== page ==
Peter Liang has been made a scapegoat. The dictionary definition of the Biblical term is an individual (originally a goat) sacrificed for the sins of others. He is a fall guy. The Chinese American New Yorker has been found guilty of killing Akai Gurley, an unarmed African American, in an 2014 encounter in public housing.
There is no doubt that racial discrimination and disparities, some of which is open and much of which is structural and subtle, continues to afflict law enforcement that is legitimate and necessary. So much has happened recently that even those who would have denied the phenomenon must admit there is a pattern. It is black people, in particular young men, who are being killed without justification. The demands for justice cannot be gainsaid.
Yet our understanding of these troubling dynamics has been not only literally but also figuratively black and white.
The record of official bigotry toward African Americans should not require revisiting. But perhaps it is worth noting that among the slave-catchers who pursued fugitives who had wrested away their freedom, the Southern sheriffs such as "Bull" Connor whose vicious attacks on peaceful protesters were a catalyst for the civil rights movement, and the Los Angeles officers whose beating of Rodney King was captured on film, none were of Asian descent.
The history, however, of Asian American solidarity with African Americans is not especially known. Even Asian Americans are unaware of the alliances. The Japanese American Citizens League, founded in 1929, sent a contingent to march with the Reverend Martin Luther King in Washington, D.C. The "Yellow Power" movement of the Summer of Love copied the "Black Power" movement. Yuri Kochiyama, a Japanese American admirer, held Malcolm X after he was shot, though she remained an "unidentified" Asian woman in the photo of the moment. The late Grace Lee Boggs, formerly the dutiful daughter of Chinese Americans, was such a radical organizer with her husband, James, son of a black sharecropper, government surveillance operatives tagged her as possibly black.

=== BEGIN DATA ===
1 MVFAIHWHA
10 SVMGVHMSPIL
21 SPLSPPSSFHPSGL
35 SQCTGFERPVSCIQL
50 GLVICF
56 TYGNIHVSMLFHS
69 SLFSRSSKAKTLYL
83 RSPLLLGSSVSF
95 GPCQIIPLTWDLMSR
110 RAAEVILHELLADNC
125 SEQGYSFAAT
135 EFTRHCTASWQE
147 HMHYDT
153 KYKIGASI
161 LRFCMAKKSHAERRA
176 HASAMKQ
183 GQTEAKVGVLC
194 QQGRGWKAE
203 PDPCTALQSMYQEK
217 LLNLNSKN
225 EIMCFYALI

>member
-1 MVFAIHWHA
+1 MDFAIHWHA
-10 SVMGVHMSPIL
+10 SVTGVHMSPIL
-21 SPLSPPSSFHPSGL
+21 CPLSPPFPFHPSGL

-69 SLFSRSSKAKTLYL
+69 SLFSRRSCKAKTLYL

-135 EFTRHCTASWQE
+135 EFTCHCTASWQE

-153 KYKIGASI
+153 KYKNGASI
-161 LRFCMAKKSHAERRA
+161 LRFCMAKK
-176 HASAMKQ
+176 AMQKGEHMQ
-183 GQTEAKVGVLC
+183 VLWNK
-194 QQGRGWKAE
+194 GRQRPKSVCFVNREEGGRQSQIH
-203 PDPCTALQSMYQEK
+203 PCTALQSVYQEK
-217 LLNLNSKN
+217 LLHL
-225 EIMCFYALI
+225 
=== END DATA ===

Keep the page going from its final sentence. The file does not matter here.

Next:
During the OJ Simpson "trial of the century," broadcast live and being re-renacted now for a new generation, presiding judge Lance Ito, a Japanese American, was sometimes described as neutral by virtue of race (rather than his robes). That is impossible. There is no refuge from race in American life. All of us have a role.
The problem for Asian Americans, as for others, is we cannot control how we appear on the stage of a tragedy that has been playing since well before our arrival. We have been cast against our will, as a model minority until we are not. We cannot help but seem to have come only lately, despite Asians being here in significant numbers since before the Civil War. Perceived as perpetual foreigners who are not quite members of the community, we are an easy target.
Race infuriates all of us. It becomes difficult to reason, to remember that principles are only principles if they are applied universally.
Liang should not receive a pass, because he happens to be a minority himself. But he shouldn't be subjected to selective prosecution either, or a sentence that makes him an example. He ought to be treated like others.
There are so many others who could be held accountable, before and to a greater extent. That is the most compelling claim in favor of Liang, the absence of high-profile convictions of his peers who are Caucasian. The old-fashioned phrase, "a Chinaman's chance," meaning no realistic possibility, was coined with cause. That's what Liang had in court.
It is possible to agree, in the strongest terms, that black lives matter, while also insisting, equally, that due process be respected. Asian Americans, no different than African Americans, have a stake in eliminating racial profiling. It serves no community to be pitted against another.
How strange, how wrong, it is, that the face picked to represent police brutality toward blacks is yellow.